Centering pregnancy is an innovative model of prenatal care that is a shift from the traditional one-on-one, physician-patient prenatal visit to a pregnancy group visit setting. Dr. Rowena D. Pingul-Ravano, director of the Centering Pregnancy Program at UPMC Shadyside Family Health Center, and Maggie Judge, nurse coordinator and lactation consultant, share how the program is providing a different approach to caring for women and preventing preterm birth.
Q: What is the Centering Pregnancy Program?
Judge: What makes centering unique is that it is group prenatal care, it’s a different model of care from the individual visits. Rather than the traditional one-on-one visits with a doctor, a patient or new mom will have a 90-minute to two-hour session in a group of women and pregnant women alike.
Pingul-Ravano: If there is one phrase that I can use for our Centering Pregnancy Program that connects most to UPMC’s mission, it is a model of patient-centered care. We focus on the patient, and they are involved in their own care. Centering is a stand-alone health care model that is truly evidence based, cost effective, and improves outcomes. It increases patient education, knowledge, satisfaction, and breast-feeding rates, while it also decreases depression rates and preterm birth. What we really want to introduce to our patients and to the community at large is a novel model of care centered — not just on a patient’s relationship with their physicians, but also with other pregnant women in the community.
Q: How is centering connected to preventing preterm labor in our community?
Pingul-Ravano: Preterm birth is preventable. Studies have shown that mothers who deliver preterm babies are at increased risk of maternal mental health conditions, especially with postpartum depression and post-traumatic stress disorder (PTSD), affecting infant development and the mother-baby bond. Centering pregnancy is shown to reduce the risk of premature birth.
Additionally, addressing racial disparity in maternity care and preventing preterm birth amongst Black women are two of the goals I envision for our program. In our Centering Pregnancy Program group visits, 52% of our moms are Black and 27% of our moms are White. Our UPMC Shadyside Family Health Center non-induced preterm birth rate among Black infants whose mothers participated in centering was 0%. If the Centering Pregnancy Program can prevent one preterm birth, then that is already making a difference in our community.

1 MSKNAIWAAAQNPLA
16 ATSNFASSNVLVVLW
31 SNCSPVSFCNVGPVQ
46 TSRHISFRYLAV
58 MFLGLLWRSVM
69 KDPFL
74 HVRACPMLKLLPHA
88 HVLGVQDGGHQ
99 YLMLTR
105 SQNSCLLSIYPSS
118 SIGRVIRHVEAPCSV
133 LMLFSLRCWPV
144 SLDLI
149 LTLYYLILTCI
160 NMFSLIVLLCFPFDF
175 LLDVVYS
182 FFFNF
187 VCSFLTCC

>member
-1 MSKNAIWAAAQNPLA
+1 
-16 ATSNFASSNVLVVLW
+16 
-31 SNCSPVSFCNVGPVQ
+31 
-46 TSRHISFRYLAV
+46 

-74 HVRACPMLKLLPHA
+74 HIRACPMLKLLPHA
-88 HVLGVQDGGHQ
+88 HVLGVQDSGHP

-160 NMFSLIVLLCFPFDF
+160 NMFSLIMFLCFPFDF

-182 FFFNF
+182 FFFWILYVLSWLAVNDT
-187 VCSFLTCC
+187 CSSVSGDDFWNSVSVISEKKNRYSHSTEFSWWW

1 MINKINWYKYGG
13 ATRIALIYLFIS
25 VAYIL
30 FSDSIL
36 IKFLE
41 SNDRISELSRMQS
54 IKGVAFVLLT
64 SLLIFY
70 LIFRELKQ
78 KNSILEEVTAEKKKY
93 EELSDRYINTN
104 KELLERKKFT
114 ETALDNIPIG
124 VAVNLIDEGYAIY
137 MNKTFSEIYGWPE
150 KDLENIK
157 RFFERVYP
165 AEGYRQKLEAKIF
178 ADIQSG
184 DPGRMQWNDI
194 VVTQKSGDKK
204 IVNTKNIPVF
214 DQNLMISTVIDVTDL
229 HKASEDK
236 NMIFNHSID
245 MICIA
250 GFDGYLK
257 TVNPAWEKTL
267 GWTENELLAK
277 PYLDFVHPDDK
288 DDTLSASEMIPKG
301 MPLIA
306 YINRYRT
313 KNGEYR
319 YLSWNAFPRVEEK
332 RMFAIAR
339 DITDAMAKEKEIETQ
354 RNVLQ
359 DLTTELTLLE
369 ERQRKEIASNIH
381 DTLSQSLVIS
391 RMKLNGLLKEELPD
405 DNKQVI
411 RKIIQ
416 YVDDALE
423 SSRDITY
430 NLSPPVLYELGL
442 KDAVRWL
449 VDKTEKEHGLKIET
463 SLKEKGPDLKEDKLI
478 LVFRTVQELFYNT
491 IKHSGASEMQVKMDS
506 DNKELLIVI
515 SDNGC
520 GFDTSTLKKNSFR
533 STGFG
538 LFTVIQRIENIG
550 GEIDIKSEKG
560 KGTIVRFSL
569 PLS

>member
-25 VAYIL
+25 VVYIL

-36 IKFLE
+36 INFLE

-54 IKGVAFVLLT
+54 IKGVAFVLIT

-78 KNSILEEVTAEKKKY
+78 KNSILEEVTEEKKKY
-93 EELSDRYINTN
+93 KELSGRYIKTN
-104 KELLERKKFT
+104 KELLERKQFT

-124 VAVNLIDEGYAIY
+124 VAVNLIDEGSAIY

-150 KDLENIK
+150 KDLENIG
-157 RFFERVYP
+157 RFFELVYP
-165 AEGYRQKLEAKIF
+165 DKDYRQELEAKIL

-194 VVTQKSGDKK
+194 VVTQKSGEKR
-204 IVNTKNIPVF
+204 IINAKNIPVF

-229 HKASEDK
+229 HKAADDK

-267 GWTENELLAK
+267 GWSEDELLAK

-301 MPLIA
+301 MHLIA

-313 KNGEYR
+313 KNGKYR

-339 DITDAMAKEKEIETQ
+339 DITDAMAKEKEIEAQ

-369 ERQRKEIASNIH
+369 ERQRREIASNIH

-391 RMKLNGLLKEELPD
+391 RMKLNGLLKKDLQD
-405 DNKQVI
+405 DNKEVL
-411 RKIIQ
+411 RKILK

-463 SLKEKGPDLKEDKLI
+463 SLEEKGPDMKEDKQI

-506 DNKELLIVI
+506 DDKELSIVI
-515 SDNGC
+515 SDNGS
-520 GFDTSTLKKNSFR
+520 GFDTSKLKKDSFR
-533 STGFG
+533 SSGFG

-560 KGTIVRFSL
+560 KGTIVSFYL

Q: How was the Centering Pregnancy Program at UPMC Shadyside Health Center started?
Pingul-Ravano: When I came to UPMC Shadyside Family Health Center in 2013, I met Maggie, who was equally passionate about caring for our pregnant mothers. Together, we developed a plan to bring centering to the Health Center. By 2014, we happily received grant funding from Shadyside Hospital Foundation.
UPMC has always been our biggest backbone, biggest support, and without the grant from the Shadyside Hospital Foundation, we would not be here today. The fact that the Department of Family Medicine, including our Shadyside Family Medicine Residency Program, supports our Centering Pregnancy Program provides us the opportunity to share it with our community.
Judge: They’re letting us do this as a part of our Health Center, providing the space and supporting us. They see that what we are doing benefits patients. Additionally, we just partnered with UPMC Magee-Womens Hospital to offer centering as part of their care options at the midwife center.
Q: What are your future goals for the Centering Pregnancy Program?
Judge: We are working toward two primary goals. First, starting a Centering Breastfeeding Group and second, to bring centering parenting to the Health Center.
Pingul-Ravano: Additionally, we have received support from the Shadyside Hospital Foundation to work toward patient-centered maternity care during the fourth trimester. Mothers should see their providers within two to three weeks after delivery, rather than the traditional six-week postpartum visit. In accordance with the American College of Obstetricians and Gynecologists guidelines, our Centering Pregnancy Program implemented our own one-week follow-up calls to screen for warning signs and early two-week postpartum follow-ups. We have had a 100% follow-up success rate in our pilot study.
By bridging the maternity care disparity gap, creating innovative changes and preventing preterm birth, we can prevent maternal complications and mortality post-partum, one woman at a time.
To find out more about the Centering Pregnancy Program at UPMC Shadyside Family Health Center visit www.centeringpregnancyprogram.com